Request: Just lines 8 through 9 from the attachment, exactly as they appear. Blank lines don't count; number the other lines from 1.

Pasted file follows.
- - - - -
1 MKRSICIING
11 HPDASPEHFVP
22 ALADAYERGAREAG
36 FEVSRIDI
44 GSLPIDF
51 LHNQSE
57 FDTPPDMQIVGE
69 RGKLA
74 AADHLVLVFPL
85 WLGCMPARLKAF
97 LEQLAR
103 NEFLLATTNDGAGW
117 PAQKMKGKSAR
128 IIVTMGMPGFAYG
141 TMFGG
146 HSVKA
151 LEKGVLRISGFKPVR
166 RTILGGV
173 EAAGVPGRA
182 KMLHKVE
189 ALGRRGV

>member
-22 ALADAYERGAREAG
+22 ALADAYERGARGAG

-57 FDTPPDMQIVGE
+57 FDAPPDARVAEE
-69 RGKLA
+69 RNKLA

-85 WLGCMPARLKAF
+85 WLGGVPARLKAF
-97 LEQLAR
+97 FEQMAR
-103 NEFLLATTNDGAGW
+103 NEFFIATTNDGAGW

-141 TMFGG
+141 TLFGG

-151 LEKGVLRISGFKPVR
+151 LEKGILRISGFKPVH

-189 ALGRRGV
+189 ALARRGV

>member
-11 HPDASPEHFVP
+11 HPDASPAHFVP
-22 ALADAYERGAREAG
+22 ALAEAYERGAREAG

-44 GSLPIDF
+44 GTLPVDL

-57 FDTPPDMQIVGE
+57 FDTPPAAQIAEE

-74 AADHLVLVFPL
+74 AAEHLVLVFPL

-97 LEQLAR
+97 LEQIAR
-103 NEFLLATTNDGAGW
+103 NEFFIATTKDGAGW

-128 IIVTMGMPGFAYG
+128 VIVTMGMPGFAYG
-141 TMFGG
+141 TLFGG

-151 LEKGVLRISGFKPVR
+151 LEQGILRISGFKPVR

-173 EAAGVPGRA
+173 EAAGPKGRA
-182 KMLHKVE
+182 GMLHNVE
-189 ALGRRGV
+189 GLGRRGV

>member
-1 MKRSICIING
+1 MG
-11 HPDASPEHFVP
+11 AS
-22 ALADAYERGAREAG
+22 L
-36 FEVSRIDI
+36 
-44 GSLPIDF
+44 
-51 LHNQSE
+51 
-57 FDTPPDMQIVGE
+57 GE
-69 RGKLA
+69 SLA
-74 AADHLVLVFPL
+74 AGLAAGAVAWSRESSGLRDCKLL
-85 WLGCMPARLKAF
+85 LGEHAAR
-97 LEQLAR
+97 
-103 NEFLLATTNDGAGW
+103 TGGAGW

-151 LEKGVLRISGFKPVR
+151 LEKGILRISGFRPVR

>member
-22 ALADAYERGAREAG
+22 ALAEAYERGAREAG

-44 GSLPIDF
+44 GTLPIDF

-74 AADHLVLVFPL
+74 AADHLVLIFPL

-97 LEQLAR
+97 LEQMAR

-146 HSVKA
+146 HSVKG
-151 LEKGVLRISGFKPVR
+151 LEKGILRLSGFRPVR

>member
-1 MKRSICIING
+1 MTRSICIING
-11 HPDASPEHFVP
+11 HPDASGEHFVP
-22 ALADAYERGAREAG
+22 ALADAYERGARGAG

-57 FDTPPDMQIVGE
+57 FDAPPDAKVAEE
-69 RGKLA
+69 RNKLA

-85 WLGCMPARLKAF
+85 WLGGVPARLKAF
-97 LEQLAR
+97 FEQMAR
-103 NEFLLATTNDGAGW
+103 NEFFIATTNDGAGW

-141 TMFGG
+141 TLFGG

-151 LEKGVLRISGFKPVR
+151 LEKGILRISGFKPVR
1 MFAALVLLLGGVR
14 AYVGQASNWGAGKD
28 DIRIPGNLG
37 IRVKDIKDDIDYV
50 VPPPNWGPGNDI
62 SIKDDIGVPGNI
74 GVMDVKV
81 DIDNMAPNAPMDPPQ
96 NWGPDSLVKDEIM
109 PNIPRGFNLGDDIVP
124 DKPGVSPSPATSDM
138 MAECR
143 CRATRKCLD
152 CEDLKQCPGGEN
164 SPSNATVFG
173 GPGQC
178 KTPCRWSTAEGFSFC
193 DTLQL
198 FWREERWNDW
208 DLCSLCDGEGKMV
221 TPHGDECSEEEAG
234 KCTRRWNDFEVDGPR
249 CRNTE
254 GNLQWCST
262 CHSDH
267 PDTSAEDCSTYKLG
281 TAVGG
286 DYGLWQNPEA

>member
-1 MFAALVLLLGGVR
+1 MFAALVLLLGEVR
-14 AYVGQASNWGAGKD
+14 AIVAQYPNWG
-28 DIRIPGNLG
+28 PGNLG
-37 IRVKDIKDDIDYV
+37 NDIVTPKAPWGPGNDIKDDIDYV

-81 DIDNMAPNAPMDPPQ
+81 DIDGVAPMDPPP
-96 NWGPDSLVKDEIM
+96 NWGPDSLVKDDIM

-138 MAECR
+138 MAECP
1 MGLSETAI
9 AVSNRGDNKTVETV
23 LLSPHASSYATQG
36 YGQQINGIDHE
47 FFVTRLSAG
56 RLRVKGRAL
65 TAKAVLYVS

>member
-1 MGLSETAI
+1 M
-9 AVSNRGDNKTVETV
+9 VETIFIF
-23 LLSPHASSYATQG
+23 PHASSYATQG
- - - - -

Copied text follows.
69 RGKLA
74 AADHLVLVFPL